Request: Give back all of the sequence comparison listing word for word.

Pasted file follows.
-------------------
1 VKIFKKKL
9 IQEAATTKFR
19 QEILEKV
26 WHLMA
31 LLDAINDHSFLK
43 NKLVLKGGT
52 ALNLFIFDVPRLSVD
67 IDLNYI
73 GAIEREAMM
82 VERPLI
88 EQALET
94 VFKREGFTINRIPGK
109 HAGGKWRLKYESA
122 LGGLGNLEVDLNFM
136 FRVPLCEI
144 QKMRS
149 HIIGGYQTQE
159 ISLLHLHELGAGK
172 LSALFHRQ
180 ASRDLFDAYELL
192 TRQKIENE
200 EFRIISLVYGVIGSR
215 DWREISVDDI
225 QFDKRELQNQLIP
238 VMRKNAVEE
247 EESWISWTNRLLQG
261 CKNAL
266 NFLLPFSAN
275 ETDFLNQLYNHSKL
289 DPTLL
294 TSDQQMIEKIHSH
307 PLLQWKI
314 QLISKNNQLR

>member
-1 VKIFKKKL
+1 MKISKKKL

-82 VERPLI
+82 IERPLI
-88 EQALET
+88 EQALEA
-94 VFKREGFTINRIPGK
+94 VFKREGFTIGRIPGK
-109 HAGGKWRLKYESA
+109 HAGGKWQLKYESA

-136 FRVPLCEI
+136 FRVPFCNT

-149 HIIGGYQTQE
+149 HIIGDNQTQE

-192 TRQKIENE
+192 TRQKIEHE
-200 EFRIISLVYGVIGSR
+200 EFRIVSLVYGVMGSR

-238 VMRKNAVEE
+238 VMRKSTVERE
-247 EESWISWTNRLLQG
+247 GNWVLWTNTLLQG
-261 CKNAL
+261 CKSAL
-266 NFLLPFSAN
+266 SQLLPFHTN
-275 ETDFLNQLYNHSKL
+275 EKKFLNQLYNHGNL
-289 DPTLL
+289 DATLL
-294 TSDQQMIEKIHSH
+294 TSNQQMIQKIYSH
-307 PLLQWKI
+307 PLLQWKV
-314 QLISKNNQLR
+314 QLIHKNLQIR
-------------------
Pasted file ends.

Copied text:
1 VKIFKKKL
9 IQEAATTKFR
19 QEILEKV
26 WHLMA
31 LLDAINDHSFLK
43 NKLVLKGGT
52 ALNLFIFDVPRLSVD
67 IDLNYI
73 GAIEREAMM
82 VERPLI
88 EQALET
94 VFKREGFTINRIPGK
109 HAGGKWRLKYESA
122 LGGLGNLEVDLNFM
136 FRVPLCEI
144 QKMRS
149 HIIGGYQTQE
159 ISLLHLHELGAGK
172 LSALFHRQ
180 ASRDLFDAYELL
192 TRQKIENE
200 EFRIISLVYGVIGSR
215 DWREISVDDI
225 QFDKRELQNQLIP
238 VMRKNAVEE
247 EESWISWTNRLLQG
261 CKNAL
266 NFLLPFSAN
275 ETDFLNQLYNHSKL
289 DPTLL
294 TSDQQMIEKIHSH
307 PLLQWKI
314 QLISKNNQLR

>member
-1 VKIFKKKL
+1 MKISKKKL

-82 VERPLI
+82 IERPLI
-88 EQALET
+88 EQALEA
-94 VFKREGFTINRIPGK
+94 VFKREGFTIGRIPGK
-109 HAGGKWRLKYESA
+109 HAGGKWQLKYESA

-136 FRVPLCEI
+136 FRVPFCNT

-149 HIIGGYQTQE
+149 HIIGDNQTQE

-192 TRQKIENE
+192 TRQKIEHE
-200 EFRIISLVYGVIGSR
+200 EFRIVSLVYGVMGSR

-238 VMRKNAVEE
+238 VMRKSTVERE
-247 EESWISWTNRLLQG
+247 GNWVLWTNTLLQG
-261 CKNAL
+261 CKSAL
-266 NFLLPFSAN
+266 SQLLPFHTN
-275 ETDFLNQLYNHSKL
+275 EKKFLNQLYNHGNL
-289 DPTLL
+289 DATLL
-294 TSDQQMIEKIHSH
+294 TSNQQMIQKIYSH
-307 PLLQWKI
+307 PLLQWKV
-314 QLISKNNQLR
+314 QLIHKNLQIR